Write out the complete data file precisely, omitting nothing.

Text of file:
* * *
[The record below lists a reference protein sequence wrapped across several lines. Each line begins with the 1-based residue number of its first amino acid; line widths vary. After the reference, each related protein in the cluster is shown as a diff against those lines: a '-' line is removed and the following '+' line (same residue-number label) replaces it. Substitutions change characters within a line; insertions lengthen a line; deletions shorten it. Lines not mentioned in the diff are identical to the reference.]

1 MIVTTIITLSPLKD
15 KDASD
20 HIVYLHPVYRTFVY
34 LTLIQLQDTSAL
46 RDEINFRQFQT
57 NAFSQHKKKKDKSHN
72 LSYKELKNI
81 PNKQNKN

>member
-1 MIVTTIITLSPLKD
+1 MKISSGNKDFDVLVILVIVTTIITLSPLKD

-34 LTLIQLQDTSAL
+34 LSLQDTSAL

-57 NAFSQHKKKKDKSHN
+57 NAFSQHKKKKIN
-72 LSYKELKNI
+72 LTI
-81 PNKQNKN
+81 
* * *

[The record below lists a reference protein sequence wrapped across several lines. Each line begins with the 1-based residue number of its first amino acid; line widths vary. After the reference, each related protein in the cluster is shown as a diff against those lines: a '-' line is removed and the following '+' line (same residue-number label) replaces it. Substitutions change characters within a line; insertions lengthen a line; deletions shorten it. Lines not mentioned in the diff are identical to the reference.]

1 MIVTTIITLSPLKD
15 KDASD
20 HIVYLHPVYRTFVY
34 LTLIQLQDTSAL
46 RDEINFRQFQT
57 NAFSQHKKKKDKSHN
72 LSYKELKNI
81 PNKQNKN

>member
-1 MIVTTIITLSPLKD
+1 MKISSGNKDFDVLVILVIVTTIITLSPLKD

-34 LTLIQLQDTSAL
+34 LSLQDTSAL

-57 NAFSQHKKKKDKSHN
+57 NAFSQHKKKKIN
-72 LSYKELKNI
+72 LTI
-81 PNKQNKN
+81 